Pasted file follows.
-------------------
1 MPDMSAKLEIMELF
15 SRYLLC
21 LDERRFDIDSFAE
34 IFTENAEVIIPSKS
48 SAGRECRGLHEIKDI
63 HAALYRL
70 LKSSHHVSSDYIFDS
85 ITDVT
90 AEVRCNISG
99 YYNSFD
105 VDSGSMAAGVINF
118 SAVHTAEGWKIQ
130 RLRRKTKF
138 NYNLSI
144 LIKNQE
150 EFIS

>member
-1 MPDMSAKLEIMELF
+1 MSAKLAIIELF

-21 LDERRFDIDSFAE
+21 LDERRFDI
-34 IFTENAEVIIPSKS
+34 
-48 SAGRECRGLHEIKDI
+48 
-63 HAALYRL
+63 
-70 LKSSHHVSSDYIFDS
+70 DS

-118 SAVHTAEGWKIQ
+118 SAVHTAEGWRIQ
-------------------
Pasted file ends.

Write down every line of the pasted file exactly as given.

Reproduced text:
1 MPDMSAKLEIMELF
15 SRYLLC
21 LDERRFDIDSFAE
34 IFTENAEVIIPSKS
48 SAGRECRGLHEIKDI
63 HAALYRL
70 LKSSHHVSSDYIFDS
85 ITDVT
90 AEVRCNISG
99 YYNSFD
105 VDSGSMAAGVINF
118 SAVHTAEGWKIQ
130 RLRRKTKF
138 NYNLSI
144 LIKNQE
150 EFIS

>member
-1 MPDMSAKLEIMELF
+1 MSAKLAIIELF

-21 LDERRFDIDSFAE
+21 LDERRFDI
-34 IFTENAEVIIPSKS
+34 
-48 SAGRECRGLHEIKDI
+48 
-63 HAALYRL
+63 
-70 LKSSHHVSSDYIFDS
+70 DS

-118 SAVHTAEGWKIQ
+118 SAVHTAEGWRIQ